However, let us linger a little longer on this last Gospel passage, and in particular on St. Theophylact’s commentary on it: "Here some will object, saying: 'He who knows the will of his Lord, but does not do it, is deservedly punished. But why is the ignorant punished?' Because when he might have known he did not wish to do so, but was the cause of his own ignorance through sloth."[2] Or, as St. Cyril of Alexandria puts it: "How can he who did not know it be guilty? The reason is, because he did not want to know it, although it was in his power to learn."[3]

To whom does this distinction apply? St. Cyril applies it to false teachers and parents, on the one hand, and those who follow them, on the other. In other words, the blind leaders will receive a greater condemnation than the blind followers - which is not to say, however, that they will not both fall into the pit (Matthew 15.14). For, as Bishop Nicholas Velimirovich writes: "Are the people at fault if godless elders and false prophets lead them onto foreign paths? The people are not at fault to as great an extent as their elders and the false prophets, but they are at fault to some extent. For God gave to the people also to know the right path, both through their conscience and through the preaching of the word of God, so that people should not blindly have followed their blind guides, who led them by false paths that alienated them from God and His Laws."[4]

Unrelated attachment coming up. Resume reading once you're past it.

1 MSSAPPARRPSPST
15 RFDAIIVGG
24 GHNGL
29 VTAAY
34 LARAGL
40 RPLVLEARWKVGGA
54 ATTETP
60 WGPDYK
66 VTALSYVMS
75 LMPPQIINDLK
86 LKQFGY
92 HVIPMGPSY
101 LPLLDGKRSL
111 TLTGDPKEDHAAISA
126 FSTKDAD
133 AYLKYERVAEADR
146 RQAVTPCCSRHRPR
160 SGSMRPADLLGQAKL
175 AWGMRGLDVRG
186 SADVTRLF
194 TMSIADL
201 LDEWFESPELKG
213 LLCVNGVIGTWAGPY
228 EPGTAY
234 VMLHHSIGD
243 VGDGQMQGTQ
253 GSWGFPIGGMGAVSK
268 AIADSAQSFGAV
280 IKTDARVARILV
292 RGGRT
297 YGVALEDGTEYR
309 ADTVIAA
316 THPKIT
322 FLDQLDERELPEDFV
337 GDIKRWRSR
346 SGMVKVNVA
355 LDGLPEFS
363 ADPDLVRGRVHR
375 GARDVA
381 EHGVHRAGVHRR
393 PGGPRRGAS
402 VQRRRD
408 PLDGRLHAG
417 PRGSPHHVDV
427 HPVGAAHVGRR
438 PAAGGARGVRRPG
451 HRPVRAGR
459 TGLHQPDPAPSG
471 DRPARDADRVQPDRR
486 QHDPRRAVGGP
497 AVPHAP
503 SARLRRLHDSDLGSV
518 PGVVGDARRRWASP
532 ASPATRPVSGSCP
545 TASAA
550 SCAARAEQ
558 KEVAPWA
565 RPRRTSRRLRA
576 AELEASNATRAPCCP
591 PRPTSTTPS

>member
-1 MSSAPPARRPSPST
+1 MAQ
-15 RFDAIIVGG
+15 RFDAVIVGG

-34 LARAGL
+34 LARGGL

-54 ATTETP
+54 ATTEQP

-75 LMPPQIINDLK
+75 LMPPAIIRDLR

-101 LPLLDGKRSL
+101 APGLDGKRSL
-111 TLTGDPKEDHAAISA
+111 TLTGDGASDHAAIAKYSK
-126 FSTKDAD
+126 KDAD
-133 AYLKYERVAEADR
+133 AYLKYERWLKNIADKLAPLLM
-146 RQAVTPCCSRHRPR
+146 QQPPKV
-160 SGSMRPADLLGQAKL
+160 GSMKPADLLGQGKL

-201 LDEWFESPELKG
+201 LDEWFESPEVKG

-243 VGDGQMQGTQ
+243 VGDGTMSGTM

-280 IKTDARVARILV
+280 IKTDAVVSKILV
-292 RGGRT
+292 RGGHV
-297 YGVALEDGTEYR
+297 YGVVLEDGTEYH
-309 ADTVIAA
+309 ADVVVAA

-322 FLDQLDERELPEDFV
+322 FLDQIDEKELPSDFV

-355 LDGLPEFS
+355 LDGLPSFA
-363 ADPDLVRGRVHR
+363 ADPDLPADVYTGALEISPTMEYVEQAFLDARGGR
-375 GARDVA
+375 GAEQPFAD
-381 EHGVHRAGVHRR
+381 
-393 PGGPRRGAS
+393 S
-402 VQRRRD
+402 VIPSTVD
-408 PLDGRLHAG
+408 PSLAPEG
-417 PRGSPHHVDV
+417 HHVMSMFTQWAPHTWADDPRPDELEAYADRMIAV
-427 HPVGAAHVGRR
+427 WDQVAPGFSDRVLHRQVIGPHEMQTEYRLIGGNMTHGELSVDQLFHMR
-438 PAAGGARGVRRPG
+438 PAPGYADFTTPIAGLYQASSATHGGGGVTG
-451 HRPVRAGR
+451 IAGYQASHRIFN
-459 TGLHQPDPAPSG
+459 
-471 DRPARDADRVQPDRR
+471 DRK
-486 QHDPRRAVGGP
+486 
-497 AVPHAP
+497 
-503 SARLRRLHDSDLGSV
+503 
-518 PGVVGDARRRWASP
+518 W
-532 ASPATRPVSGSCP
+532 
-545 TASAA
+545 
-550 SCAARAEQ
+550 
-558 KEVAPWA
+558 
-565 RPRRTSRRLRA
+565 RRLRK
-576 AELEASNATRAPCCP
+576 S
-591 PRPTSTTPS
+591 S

The ecumenists often bring up the example of the Hindus and Buddhists and others who have lived their whole lives in non-Christian communities. Can they be said to be wilfully ignorant of the truth? Of course, only God knows the degree of ignorance in any particular case. However, even if the heathen have more excuse than the Christians who deny Christ, they cannot be said to be completely innocent; for no one is completely deprived of the knowledge of the One God. Thus St. Jerome writes: "Ours and every other race of men knows God naturally. There are no peoples who do not recognise their Creator naturally.”[5] And St. John Chrysostom writes: "From the beginning God placed the knowledge of Himself in men, but the pagans awarded this knowledge to sticks and stones, doing wrong to the truth to the extent that they were able."[6] And the same Father writes: "One way of coming to the knowledge of God is that which is provided by the whole of creation; and another, no less significant, is that which is offered by conscience, the whole of which we have expounded upon at greater length, showing how you have a self-taught knowledge of what is good and what is not so good, and how conscience urges all this upon you from within. Two teachers, then, are given you from the beginning: creation and conscience. Neither of them has a voice to speak out; yet they teach men in silence."[7]